The siren is their french fry timer. And I am soooo glad I didn't roll into a ball on the floor, especially since a family of hungry people had entered the place just as the siren went off.

I glanced at the girl who was putting my meal together.

"I thought it was a tornado warning."

She looks at me like I'm nuts.

"Huh?" she asks. "What sounds like a tornado warning."

"Your french fry timer."

She just looks at me for a second or two with this terrifically puzzled look on her face.

It takes only a few minutes more and she brings the Styrofoam boxes with my food inside to the counter and sets it down next to a pile of place bags. She sticks out her hip and firmly plants a fist there. She looks to the left. She looks to the right. She looks at me.

"You mean to tell me I don't have a bagger??"

She is appalled. I want to tell her that if she simply shoved the boxes maybe two inches to her left, they would probably be pretty close to being bagged, but I don't.

"The other lady has customers." I point in the direction of the sweet little girl who is now ringing up the order for the family who came in during the tornado warning/french fry timer.

The meal assembler, or whatever her title might be, looks at me (again) like I'm nuts.

"Customers. Great."

She puts my order in a bag and hands it to me.

Life is just full of interesting doings..


  1. I love seafood also and thanks to BP not being here, for now, I'll be able to keep enjoying it, at least for now. I can be okay with northern seafood.

  2. Your area is known for its salmon, isn't it? Lucky you..

    So far, our seafood is fine. We shall see how long that lasts. I feel bad for the Louisiana fisherman and shrimpers.

  3. Let's face it, we're screwed, your seafood is going to die because of the gusher and we will over fish ours to make up for it, greed works like that.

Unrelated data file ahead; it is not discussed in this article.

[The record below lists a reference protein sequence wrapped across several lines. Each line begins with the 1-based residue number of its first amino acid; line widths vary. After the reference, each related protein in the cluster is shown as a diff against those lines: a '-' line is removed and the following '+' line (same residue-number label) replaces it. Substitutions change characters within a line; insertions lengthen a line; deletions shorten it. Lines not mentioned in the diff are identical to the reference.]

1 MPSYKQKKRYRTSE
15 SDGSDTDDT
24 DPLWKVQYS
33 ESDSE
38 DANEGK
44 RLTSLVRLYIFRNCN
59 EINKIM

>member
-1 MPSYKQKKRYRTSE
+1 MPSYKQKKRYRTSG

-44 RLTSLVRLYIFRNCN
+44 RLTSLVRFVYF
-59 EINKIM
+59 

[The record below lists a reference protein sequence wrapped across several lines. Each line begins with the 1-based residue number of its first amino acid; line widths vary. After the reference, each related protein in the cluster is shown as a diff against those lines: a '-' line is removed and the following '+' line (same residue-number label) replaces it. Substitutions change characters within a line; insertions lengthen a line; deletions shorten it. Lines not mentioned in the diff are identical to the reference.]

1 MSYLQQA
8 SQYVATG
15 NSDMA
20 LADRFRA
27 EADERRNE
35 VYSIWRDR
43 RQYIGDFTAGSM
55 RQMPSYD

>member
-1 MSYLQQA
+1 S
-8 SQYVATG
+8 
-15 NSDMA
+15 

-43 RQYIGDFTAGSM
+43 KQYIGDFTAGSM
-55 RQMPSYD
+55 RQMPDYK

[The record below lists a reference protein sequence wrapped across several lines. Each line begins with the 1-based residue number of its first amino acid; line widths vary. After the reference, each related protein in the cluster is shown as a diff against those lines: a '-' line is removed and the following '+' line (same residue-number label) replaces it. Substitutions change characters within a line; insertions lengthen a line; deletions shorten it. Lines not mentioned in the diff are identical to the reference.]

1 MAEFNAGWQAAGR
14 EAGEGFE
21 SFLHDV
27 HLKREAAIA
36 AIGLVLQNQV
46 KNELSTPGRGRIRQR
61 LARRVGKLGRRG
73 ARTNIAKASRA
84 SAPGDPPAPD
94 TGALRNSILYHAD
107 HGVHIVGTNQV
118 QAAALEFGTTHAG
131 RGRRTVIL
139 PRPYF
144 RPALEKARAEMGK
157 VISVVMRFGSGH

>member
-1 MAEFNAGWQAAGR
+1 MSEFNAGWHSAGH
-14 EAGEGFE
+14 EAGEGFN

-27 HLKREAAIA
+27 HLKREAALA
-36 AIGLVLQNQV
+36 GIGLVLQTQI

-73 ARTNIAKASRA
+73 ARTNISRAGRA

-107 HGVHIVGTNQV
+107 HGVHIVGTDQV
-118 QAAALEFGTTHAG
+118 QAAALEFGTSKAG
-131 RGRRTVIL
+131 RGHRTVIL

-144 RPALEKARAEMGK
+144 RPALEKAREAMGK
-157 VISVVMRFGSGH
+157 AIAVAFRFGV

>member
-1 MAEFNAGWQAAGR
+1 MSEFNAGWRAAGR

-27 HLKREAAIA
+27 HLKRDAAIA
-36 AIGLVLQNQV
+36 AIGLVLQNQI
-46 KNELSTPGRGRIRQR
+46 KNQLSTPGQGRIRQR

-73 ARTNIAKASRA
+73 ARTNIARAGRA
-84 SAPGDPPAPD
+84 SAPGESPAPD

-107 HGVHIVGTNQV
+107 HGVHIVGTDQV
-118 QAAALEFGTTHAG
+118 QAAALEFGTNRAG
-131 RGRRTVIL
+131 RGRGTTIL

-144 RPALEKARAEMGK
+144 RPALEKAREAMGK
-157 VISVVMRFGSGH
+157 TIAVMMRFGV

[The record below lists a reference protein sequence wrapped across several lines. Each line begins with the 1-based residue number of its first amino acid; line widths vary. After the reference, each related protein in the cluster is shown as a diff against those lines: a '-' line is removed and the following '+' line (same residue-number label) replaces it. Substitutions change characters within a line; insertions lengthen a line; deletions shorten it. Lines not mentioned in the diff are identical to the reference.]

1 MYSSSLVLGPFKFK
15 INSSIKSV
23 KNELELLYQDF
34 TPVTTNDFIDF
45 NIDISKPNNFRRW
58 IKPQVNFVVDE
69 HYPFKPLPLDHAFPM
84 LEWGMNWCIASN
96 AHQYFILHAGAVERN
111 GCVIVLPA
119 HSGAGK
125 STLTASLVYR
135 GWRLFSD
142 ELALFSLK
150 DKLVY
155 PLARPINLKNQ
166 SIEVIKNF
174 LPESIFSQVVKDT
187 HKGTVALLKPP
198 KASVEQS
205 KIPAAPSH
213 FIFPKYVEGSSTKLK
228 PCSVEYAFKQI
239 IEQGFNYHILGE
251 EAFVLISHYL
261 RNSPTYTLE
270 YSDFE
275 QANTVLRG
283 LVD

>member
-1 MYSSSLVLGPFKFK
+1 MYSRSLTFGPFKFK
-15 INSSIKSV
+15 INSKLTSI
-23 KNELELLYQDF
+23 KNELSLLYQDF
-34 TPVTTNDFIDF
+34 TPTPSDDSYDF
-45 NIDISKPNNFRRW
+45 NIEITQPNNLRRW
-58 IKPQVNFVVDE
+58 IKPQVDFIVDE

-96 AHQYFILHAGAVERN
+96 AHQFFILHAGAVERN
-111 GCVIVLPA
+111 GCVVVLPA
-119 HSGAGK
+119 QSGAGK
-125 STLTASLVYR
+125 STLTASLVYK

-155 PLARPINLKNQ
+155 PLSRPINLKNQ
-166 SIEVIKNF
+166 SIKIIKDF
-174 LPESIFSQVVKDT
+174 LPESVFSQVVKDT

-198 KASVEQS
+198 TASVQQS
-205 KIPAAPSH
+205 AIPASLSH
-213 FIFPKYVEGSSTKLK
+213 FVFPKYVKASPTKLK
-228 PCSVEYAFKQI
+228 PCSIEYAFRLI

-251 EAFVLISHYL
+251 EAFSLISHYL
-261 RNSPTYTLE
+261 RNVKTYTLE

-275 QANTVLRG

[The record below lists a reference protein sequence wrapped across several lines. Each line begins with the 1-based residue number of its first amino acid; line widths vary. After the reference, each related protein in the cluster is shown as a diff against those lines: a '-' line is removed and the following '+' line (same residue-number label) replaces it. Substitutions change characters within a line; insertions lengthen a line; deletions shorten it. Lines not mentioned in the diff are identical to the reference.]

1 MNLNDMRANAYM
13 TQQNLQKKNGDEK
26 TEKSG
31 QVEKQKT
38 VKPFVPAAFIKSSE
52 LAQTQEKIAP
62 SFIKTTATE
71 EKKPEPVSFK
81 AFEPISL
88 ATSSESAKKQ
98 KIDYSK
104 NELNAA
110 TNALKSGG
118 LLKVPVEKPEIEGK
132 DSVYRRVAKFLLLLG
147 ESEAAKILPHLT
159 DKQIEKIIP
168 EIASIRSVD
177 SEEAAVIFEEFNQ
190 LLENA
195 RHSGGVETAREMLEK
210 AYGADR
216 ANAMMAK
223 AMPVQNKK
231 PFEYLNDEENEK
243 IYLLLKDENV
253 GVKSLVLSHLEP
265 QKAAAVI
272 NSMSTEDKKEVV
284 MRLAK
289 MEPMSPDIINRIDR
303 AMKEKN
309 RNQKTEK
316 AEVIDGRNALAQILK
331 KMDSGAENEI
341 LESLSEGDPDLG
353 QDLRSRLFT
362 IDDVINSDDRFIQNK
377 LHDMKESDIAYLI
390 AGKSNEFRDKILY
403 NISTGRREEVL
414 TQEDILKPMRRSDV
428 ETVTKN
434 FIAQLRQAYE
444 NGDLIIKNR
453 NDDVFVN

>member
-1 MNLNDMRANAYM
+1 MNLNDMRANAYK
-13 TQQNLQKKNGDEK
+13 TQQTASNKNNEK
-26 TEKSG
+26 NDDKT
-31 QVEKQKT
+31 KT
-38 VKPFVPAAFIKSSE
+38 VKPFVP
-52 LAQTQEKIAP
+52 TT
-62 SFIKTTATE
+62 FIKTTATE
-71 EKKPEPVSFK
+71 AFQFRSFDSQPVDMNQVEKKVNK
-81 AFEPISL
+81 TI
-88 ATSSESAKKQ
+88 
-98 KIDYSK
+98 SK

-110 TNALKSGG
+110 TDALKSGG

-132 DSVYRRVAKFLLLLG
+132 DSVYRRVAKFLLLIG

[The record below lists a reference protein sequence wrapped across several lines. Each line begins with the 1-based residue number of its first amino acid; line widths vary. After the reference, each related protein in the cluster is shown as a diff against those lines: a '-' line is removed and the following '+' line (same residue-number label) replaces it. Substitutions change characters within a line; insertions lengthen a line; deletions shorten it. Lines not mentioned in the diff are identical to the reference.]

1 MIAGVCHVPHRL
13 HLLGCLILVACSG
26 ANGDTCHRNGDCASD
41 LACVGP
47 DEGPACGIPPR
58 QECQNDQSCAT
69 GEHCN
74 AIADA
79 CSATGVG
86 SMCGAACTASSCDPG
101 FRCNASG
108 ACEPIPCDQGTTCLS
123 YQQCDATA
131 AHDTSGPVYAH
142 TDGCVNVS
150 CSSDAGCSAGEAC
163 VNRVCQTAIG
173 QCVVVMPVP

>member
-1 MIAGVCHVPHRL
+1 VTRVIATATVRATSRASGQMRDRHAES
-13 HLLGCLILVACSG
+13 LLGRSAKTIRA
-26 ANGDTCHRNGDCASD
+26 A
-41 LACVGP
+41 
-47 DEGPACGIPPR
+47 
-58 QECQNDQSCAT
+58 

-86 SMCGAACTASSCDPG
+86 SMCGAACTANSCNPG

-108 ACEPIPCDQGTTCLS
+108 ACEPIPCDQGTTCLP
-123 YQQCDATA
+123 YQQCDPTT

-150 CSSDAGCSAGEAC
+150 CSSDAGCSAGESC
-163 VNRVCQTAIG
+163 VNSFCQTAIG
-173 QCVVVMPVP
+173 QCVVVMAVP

Maybe it's time for me to build that rabbit hutch?

  4. I hat eto say it but I agree with you.

    Btw, to all, I'm slowly getting to all of my friends' blogs. I was planning on sitting back tonight and enjoying everyones wonderful writng but I've developed a headache and am going to call it an early night. I'm looking forward to reading them in the morning.

  5. I like fish and squid and octopus and scallops and shrimp and crab and crawfish. I don't really like the texture of muscles or clams or oysters though.

  6. How could I forget to mention shrimp and scallops! Especially scallops. Oh how I love those big fat juicy scallops.

  7. Being as I follow events world wide I see the gulf gusher as just one chapter in a larger picture being played out so here is how I see some things.

    Americans have been pretty successful in some ways, but too wanting and needy and aggressive and not caring enough about the planet. Each new generation has taught the generation they raised to be as they were so if we want to place blame we only have to look in a mirror.

    Since moving here in 98 I've tried to make a small carbon footprint and I live a very basic life, don't even have running water. But most others around me just don't really care, they just want to keep their spoiled lives going.